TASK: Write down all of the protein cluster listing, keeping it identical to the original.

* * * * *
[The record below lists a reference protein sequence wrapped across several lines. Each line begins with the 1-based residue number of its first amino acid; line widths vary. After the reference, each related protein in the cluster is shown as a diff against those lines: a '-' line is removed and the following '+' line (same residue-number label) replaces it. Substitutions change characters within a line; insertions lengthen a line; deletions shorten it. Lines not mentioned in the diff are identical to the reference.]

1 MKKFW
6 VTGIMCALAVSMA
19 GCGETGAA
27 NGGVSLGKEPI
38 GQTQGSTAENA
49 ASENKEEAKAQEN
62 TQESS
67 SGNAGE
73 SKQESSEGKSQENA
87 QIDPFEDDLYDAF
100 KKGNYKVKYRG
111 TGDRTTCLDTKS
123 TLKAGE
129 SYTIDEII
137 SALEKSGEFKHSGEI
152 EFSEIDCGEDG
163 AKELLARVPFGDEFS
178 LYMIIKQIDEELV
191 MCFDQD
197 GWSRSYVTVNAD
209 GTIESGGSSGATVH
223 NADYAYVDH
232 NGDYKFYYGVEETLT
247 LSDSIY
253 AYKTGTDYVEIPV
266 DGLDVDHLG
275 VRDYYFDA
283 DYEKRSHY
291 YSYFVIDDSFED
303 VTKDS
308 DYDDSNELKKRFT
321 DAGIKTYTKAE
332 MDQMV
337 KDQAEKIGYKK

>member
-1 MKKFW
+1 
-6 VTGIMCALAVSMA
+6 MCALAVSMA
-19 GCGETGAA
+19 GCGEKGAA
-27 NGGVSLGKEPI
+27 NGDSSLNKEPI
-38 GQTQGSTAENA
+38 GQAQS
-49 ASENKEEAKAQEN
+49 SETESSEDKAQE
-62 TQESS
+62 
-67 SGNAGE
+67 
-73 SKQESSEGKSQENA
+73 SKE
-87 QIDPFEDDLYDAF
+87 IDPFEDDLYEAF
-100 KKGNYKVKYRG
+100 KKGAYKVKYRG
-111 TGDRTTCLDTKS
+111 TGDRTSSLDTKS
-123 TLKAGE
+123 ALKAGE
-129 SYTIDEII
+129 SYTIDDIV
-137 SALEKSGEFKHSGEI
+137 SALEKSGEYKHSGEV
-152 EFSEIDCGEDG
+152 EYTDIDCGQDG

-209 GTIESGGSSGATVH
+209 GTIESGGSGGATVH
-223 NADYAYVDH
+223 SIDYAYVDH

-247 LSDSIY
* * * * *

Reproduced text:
[The record below lists a reference protein sequence wrapped across several lines. Each line begins with the 1-based residue number of its first amino acid; line widths vary. After the reference, each related protein in the cluster is shown as a diff against those lines: a '-' line is removed and the following '+' line (same residue-number label) replaces it. Substitutions change characters within a line; insertions lengthen a line; deletions shorten it. Lines not mentioned in the diff are identical to the reference.]

1 MKKFW
6 VTGIMCALAVSMA
19 GCGETGAA
27 NGGVSLGKEPI
38 GQTQGSTAENA
49 ASENKEEAKAQEN
62 TQESS
67 SGNAGE
73 SKQESSEGKSQENA
87 QIDPFEDDLYDAF
100 KKGNYKVKYRG
111 TGDRTTCLDTKS
123 TLKAGE
129 SYTIDEII
137 SALEKSGEFKHSGEI
152 EFSEIDCGEDG
163 AKELLARVPFGDEFS
178 LYMIIKQIDEELV
191 MCFDQD
197 GWSRSYVTVNAD
209 GTIESGGSSGATVH
223 NADYAYVDH
232 NGDYKFYYGVEETLT
247 LSDSIY
253 AYKTGTDYVEIPV
266 DGLDVDHLG
275 VRDYYFDA
283 DYEKRSHY
291 YSYFVIDDSFED
303 VTKDS
308 DYDDSNELKKRFT
321 DAGIKTYTKAE
332 MDQMV
337 KDQAEKIGYKK

>member
-1 MKKFW
+1 
-6 VTGIMCALAVSMA
+6 MCALAVSMA
-19 GCGETGAA
+19 GCGEKGAA
-27 NGGVSLGKEPI
+27 NGDSSLNKEPI
-38 GQTQGSTAENA
+38 GQAQS
-49 ASENKEEAKAQEN
+49 SETESSEDKAQE
-62 TQESS
+62 
-67 SGNAGE
+67 
-73 SKQESSEGKSQENA
+73 SKE
-87 QIDPFEDDLYDAF
+87 IDPFEDDLYEAF
-100 KKGNYKVKYRG
+100 KKGAYKVKYRG
-111 TGDRTTCLDTKS
+111 TGDRTSSLDTKS
-123 TLKAGE
+123 ALKAGE
-129 SYTIDEII
+129 SYTIDDIV
-137 SALEKSGEFKHSGEI
+137 SALEKSGEYKHSGEV
-152 EFSEIDCGEDG
+152 EYTDIDCGQDG

-209 GTIESGGSSGATVH
+209 GTIESGGSGGATVH
-223 NADYAYVDH
+223 SIDYAYVDH

-247 LSDSIY